NASA provides analysis software to aid in the study of exoplanets

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NASA is asking for volunteers to help study exoplanets. Non-scientists can also participate. Those interested can use their telescope, but data from others can also be searched. The latter is done via analysis software that NASA makes available.

It’s about it Exoplanet Watch programwhich started in 2018. According to NASA this program had limitations in the number of participants who could sift through data collected by other telescopes, but now that data is available to everyone. The analyzes go through software called Exoplanet Transit Interpretation Code, or Exotic.

NASA says no experience is needed to use it and there will be guides and instructions offered. A Google account is required to use this software, because Google Colab is part of the system. This is software that NASA scientists also use. Interested parties can download data or consult it via the cloud and then use the analysis tool.

The data to be analyzed comes from a small telescope located in Tucson, Arizona, USA. The project includes ten years of exoplanet observations, and this year will include additional data from the two other telescopes at the Table Mountain facility in Southern California operated by NASA’s Jet Propulsion Laboratory.

These telescopes are mainly used to discover new exoplanets. This is done via the well-known transit method, which looks at small variations in the light from a star, which can be caused by a planet in its orbit around the star blocking a small amount of light as it passes in front of the star. The main aim is for participants to observe planets that have already been discovered, so that more can be learned about their orbits around the star.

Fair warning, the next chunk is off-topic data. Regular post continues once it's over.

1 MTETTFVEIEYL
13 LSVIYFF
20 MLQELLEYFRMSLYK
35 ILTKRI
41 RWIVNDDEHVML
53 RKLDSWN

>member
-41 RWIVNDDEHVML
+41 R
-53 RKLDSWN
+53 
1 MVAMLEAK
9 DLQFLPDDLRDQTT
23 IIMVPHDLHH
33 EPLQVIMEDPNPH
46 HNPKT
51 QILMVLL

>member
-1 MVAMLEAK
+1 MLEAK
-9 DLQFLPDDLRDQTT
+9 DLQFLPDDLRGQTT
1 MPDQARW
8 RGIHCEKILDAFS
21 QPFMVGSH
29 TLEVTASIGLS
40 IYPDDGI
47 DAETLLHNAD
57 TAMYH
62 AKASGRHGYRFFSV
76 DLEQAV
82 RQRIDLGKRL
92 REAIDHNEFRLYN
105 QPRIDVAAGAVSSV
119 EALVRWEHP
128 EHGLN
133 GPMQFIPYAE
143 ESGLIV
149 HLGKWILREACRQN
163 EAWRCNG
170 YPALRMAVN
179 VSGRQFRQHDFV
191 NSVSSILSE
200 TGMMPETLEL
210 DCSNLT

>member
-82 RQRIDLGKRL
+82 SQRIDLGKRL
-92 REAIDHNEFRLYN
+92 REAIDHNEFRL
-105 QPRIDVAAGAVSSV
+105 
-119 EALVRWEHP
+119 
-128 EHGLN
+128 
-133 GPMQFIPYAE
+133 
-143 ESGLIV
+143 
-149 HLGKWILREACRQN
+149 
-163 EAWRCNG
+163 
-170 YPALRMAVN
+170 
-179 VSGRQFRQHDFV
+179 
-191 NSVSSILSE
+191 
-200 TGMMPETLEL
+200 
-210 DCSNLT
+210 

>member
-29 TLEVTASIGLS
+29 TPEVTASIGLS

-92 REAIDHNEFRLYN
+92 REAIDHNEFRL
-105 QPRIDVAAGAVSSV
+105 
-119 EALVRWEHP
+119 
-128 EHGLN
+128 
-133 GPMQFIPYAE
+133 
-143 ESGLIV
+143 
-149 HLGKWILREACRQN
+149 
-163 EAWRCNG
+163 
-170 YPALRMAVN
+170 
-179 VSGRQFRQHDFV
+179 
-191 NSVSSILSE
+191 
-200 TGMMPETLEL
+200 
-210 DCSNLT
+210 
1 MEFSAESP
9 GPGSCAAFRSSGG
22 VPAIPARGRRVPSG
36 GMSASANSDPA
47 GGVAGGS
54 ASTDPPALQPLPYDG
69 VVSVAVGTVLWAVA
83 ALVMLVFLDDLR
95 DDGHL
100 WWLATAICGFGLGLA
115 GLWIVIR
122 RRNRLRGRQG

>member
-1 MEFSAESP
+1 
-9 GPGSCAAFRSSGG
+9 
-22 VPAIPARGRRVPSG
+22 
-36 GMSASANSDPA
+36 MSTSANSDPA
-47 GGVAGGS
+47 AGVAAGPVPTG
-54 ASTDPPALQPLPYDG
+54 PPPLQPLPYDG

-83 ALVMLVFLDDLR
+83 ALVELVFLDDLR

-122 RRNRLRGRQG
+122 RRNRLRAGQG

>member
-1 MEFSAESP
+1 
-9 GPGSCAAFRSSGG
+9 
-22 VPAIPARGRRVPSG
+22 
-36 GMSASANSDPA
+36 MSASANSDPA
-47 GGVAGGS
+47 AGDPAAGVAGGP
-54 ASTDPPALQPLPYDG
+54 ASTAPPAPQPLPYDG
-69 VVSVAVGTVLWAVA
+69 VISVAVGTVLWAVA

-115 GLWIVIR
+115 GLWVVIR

The idea is that the time between the transits of exoplanets indicates how long it takes for an exoplanet to orbit its parent star. The more transits are measured, the more accurately the length of the track can be calculated. If the timing of the orbit is not measured precisely, scientists who want to study the planets in more detail with large ground-based or space-based telescopes may lose valuable observation time as they have to wait for the planet to appear. The idea is that if volunteers search the data, a lot of calculation and processing time is saved. In addition, participants will look for variations in the brightness of stars.

Interested parties who have their own telescope can also help by collecting data. The larger the telescope, the more targets can be found, but there is no minimum size requirement for the telescope, according to NASA. The idea is that several observations of the same target are made, so that they can be combined and a more precise picture is created. Moreover, several observations of a transit from different places on Earth are useful, because a transit can last a long time and the star in question may then have disappeared from view during the transit. More than 5,000 exoplanets have been discovered to date.

Source: NASA, Bill Dunford

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